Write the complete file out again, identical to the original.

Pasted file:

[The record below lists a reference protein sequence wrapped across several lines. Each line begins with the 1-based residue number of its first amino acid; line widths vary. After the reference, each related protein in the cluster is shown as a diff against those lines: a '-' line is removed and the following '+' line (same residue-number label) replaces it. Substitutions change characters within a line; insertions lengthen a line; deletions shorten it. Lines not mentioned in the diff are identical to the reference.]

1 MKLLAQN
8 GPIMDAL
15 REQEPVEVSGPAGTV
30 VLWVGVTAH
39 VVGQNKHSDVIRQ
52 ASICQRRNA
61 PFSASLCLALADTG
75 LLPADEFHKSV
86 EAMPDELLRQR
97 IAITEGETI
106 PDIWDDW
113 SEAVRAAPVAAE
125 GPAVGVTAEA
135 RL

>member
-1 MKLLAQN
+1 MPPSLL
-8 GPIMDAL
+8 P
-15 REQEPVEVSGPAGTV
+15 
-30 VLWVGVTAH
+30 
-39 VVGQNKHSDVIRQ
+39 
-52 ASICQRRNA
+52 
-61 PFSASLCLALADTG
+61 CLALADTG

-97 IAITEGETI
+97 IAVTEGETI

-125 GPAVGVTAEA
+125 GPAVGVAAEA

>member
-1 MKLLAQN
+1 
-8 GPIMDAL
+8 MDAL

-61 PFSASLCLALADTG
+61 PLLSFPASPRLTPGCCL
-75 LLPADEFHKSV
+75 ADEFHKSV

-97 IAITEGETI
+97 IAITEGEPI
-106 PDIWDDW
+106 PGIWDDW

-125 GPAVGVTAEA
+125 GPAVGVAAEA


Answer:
[The record below lists a reference protein sequence wrapped across several lines. Each line begins with the 1-based residue number of its first amino acid; line widths vary. After the reference, each related protein in the cluster is shown as a diff against those lines: a '-' line is removed and the following '+' line (same residue-number label) replaces it. Substitutions change characters within a line; insertions lengthen a line; deletions shorten it. Lines not mentioned in the diff are identical to the reference.]

1 MKLLAQN
8 GPIMDAL
15 REQEPVEVSGPAGTV
30 VLWVGVTAH
39 VVGQNKHSDVIRQ
52 ASICQRRNA
61 PFSASLCLALADTG
75 LLPADEFHKSV
86 EAMPDELLRQR
97 IAITEGETI
106 PDIWDDW
113 SEAVRAAPVAAE
125 GPAVGVTAEA
135 RL

>member
-1 MKLLAQN
+1 MPPSLL
-8 GPIMDAL
+8 P
-15 REQEPVEVSGPAGTV
+15 
-30 VLWVGVTAH
+30 
-39 VVGQNKHSDVIRQ
+39 
-52 ASICQRRNA
+52 
-61 PFSASLCLALADTG
+61 CLALADTG

-97 IAITEGETI
+97 IAVTEGETI

-125 GPAVGVTAEA
+125 GPAVGVAAEA

>member
-1 MKLLAQN
+1 
-8 GPIMDAL
+8 MDAL

-61 PFSASLCLALADTG
+61 PLLSFPASPRLTPGCCL
-75 LLPADEFHKSV
+75 ADEFHKSV

-97 IAITEGETI
+97 IAITEGEPI
-106 PDIWDDW
+106 PGIWDDW

-125 GPAVGVTAEA
+125 GPAVGVAAEA